By Philip van Doorn
Homebuilders in the U.S. are entering what may be the best of times. Demand is strong, and mortgage rates are near record lows. And their stocks are trading at low valuations to expected earnings — they even got cheaper over the past three weeks.
On April 13, we looked at U.S. homebuilders and related stocks , and pointed out how low price-to-earnings ratios were and how high growth estimates for the group were. In this update, we’re looking only at the homebuilders, and remarkable recent developments.
First, take a look at the homebuilders as a group — there are 15 of them in the S&P Composite 1500 Index /zigman2/quotes/210600453/delayed XX:SP1500 -0.60% (which itself is made up of the S&P 500 /zigman2/quotes/210599714/realtime SPX -0.51% , the S&P 400 Mid Cap Index /zigman2/quotes/219506813/composite MID +0.09% and the S&P Small Cap 600 Index /zigman2/quotes/210599868/delayed SML -1.98% ).
Here’s a five-year chart showing rolling forward price-to-earnings ratios for the S&P 1500 homebuilders industry group and the full S&P Composite 1500:
The forward P/E ratios in the chart are weighted by market capitalization and based on consensus estimates among Wall Street analysts polled by FactSet.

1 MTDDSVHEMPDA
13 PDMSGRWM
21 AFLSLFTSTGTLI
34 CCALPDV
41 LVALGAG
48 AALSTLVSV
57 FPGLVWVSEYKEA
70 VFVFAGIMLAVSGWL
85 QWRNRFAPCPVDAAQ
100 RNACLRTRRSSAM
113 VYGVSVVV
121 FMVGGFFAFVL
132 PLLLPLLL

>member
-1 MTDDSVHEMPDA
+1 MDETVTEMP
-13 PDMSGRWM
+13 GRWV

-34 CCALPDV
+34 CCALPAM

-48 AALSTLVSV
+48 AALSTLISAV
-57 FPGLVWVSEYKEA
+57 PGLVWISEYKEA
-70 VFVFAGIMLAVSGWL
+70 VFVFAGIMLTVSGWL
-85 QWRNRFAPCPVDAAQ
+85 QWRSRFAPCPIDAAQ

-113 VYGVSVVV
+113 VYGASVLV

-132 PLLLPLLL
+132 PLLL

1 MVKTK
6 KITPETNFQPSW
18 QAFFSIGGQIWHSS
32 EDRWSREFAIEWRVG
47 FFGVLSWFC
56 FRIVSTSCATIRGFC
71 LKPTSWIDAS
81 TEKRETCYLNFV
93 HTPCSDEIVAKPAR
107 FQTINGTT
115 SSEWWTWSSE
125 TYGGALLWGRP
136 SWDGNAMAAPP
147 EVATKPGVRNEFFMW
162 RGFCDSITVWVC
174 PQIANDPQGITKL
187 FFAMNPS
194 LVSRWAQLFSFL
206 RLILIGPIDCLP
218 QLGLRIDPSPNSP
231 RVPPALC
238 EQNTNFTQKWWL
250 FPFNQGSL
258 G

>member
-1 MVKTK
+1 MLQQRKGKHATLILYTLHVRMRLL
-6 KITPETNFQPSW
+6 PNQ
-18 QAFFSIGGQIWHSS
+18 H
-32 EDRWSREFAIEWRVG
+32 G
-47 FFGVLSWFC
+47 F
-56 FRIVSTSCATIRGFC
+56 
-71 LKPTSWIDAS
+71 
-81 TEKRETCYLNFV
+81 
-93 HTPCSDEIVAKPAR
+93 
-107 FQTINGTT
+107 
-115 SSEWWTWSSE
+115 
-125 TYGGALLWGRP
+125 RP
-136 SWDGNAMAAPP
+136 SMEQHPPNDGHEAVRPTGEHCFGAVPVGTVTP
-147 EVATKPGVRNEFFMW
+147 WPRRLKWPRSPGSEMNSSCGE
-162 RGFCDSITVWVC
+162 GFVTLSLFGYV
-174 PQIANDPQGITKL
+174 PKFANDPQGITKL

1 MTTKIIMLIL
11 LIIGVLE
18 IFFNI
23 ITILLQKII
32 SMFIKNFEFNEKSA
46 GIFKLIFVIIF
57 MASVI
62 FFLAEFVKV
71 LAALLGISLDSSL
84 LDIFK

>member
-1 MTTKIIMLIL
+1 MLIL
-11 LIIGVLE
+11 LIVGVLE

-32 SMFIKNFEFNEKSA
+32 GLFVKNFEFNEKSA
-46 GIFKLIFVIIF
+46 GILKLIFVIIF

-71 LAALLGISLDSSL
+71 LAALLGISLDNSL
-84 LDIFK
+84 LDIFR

It’s customary for the homebuilders to trade at lower P/E valuations than the index. But they are much cheaper than usual on this basis. As of the close on April 30, the homebuilders industry group traded at a weighted forward P/E of 9.4, which was 44% of the S&P Composite 1500’s weighted forward P/E of 21.6. But over the past five years, the builders have traded at an average forward P/E of 10.8, which has been 60% of the index’s five-year average forward P/E of 18.1.
In the previous look at the homebuilders, based on April 12 data, we showed that 14 of the 15 builders were expected to increase sales by double digits in 2021 and that seven were expected to do so in 2022.
For most of the homebuilders, sales-growth estimates have increased considerably since April 12, while earnings estimates have risen even more, which has driven a decline in forward P/E ratios.
First, here’s how much analysts expect sales for the group to increase in 2021 and 2022:
The data is for calendar years, as some companies have fiscal years that don’t match calendar years or even calendar quarters. For this reason, the 2020 column is analysts’ estimates for the calendar year.
The homebuilders on all the tables are sorted by market capitalization.
Among the five largest builders, PulteGroup Inc. /zigman2/quotes/201694804/composite PHM +0.14% is expected to show the largest increase in revenue this year, while D.R. Horton Inc. /zigman2/quotes/202032328/composite DHI -1.05% and Toll Brothers Inc. /zigman2/quotes/201912487/composite TOL -1.54% are expected to be the only ones continuing with double-digit increases in sales in 2022.
Now here’s how much those sales estimates increased between April 13 and April 30: